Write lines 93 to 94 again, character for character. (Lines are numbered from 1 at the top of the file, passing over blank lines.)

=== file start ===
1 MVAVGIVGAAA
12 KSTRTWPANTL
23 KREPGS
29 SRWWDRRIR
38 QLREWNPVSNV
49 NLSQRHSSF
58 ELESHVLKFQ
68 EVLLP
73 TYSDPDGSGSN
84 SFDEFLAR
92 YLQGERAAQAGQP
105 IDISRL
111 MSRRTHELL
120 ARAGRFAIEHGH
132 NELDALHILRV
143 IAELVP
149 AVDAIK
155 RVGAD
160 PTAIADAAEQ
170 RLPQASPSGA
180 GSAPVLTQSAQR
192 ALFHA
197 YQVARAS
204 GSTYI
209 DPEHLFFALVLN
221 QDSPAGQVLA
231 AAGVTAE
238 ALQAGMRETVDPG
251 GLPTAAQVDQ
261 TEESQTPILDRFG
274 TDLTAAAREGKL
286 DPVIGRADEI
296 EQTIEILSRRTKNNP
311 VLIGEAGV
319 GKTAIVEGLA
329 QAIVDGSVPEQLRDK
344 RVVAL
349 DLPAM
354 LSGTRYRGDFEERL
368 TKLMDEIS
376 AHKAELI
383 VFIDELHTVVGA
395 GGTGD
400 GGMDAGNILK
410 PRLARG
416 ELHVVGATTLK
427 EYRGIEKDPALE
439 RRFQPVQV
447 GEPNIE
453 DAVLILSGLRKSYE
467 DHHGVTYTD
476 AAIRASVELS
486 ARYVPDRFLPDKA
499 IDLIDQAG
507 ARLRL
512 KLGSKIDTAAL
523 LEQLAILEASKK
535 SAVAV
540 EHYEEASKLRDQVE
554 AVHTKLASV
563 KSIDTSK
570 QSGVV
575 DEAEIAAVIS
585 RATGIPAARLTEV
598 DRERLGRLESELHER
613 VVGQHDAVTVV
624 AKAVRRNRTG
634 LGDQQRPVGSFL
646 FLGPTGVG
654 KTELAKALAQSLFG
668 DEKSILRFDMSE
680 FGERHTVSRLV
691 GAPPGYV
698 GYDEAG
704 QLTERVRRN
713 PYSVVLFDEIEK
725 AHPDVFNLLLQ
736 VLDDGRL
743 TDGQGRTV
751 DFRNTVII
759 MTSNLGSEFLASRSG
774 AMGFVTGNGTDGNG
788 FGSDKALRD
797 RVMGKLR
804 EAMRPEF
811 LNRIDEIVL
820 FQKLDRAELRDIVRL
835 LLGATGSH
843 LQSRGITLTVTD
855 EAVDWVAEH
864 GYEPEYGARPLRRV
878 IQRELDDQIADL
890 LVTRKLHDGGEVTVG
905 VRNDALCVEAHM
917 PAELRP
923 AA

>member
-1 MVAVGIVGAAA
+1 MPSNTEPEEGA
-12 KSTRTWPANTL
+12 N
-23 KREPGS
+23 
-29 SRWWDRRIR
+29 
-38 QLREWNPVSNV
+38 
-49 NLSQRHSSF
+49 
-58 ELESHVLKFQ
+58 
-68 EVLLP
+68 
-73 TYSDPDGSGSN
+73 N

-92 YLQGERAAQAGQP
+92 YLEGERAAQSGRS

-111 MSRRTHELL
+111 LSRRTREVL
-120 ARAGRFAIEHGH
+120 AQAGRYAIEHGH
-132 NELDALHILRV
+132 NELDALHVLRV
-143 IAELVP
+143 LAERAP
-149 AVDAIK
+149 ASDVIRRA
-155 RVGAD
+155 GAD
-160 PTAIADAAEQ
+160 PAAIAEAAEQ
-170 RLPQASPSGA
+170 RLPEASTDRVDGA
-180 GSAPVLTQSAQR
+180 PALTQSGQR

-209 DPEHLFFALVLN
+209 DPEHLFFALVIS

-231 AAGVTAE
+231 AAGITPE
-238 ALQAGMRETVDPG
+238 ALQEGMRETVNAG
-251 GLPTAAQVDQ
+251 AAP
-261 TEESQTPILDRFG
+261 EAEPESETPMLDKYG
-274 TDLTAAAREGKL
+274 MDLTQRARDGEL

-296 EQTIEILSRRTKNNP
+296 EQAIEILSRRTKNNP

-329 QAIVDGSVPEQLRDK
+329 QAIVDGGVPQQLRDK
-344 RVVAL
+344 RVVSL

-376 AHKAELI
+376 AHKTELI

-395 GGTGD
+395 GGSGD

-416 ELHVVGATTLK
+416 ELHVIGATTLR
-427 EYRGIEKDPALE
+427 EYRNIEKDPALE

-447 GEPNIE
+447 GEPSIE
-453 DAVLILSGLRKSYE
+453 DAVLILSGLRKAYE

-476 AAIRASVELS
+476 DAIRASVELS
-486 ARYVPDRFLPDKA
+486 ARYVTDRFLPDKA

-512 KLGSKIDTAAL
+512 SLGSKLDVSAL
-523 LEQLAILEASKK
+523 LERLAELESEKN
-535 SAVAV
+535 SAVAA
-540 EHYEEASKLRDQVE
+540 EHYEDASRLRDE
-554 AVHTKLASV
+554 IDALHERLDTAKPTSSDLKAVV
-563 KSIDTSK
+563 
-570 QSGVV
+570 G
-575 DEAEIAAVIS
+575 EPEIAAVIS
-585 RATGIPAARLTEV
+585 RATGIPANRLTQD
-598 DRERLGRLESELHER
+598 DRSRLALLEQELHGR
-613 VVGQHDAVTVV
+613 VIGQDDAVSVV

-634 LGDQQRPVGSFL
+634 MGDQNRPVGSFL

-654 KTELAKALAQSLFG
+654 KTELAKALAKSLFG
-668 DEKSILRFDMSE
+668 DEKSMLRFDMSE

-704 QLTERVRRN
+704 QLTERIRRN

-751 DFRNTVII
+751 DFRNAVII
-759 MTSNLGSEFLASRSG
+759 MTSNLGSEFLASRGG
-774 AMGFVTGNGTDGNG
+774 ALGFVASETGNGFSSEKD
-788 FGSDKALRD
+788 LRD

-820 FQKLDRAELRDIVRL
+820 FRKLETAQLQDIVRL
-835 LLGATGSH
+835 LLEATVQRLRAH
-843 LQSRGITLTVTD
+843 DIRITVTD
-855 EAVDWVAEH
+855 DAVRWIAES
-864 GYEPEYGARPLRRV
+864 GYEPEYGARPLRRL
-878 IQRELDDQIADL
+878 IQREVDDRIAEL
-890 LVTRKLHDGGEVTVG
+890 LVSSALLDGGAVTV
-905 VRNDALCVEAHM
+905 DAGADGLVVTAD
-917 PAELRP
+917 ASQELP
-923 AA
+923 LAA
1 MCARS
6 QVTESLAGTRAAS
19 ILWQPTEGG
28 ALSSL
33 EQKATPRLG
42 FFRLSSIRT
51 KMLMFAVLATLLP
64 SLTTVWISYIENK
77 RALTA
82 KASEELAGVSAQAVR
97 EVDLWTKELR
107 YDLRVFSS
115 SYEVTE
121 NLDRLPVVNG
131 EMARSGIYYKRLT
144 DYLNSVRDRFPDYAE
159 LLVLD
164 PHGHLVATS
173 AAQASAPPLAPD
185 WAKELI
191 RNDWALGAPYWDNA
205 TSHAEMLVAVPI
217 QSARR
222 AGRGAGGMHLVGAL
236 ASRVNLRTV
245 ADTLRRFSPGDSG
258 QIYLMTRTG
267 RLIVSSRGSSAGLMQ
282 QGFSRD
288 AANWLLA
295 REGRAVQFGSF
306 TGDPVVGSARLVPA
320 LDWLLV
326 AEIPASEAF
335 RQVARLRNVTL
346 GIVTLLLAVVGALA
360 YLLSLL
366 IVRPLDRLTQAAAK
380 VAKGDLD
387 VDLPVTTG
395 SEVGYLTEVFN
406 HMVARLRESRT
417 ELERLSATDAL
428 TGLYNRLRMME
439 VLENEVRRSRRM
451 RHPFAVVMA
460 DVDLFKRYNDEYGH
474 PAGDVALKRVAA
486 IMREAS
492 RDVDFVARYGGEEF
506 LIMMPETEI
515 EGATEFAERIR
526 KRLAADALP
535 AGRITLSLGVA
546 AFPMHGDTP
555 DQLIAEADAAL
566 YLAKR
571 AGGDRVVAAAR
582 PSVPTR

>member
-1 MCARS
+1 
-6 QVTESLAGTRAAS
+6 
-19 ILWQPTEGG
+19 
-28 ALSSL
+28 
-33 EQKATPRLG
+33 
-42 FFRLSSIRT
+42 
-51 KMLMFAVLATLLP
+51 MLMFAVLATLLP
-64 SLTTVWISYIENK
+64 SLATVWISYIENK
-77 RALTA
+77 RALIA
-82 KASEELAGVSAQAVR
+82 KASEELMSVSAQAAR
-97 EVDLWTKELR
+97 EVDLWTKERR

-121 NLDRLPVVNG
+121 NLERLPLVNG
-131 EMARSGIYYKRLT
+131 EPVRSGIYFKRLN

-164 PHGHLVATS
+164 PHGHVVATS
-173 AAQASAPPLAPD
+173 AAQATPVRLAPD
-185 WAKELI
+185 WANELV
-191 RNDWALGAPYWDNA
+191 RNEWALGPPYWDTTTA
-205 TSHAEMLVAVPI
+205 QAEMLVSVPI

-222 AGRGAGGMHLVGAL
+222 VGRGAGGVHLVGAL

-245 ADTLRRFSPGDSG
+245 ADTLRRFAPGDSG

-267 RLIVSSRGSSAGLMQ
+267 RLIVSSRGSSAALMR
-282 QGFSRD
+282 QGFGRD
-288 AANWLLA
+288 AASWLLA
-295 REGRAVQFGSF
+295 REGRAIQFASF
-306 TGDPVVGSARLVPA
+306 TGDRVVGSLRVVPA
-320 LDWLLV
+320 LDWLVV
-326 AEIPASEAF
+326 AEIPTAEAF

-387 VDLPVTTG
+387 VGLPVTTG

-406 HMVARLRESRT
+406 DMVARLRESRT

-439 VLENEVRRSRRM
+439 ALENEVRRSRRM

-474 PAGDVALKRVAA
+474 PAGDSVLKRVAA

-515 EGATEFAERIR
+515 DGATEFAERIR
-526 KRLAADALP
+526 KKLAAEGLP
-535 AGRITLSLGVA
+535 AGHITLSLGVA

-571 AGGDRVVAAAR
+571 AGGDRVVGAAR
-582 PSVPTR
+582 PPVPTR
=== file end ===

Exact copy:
890 LVTRKLHDGGEVTVG
905 VRNDALCVEAHM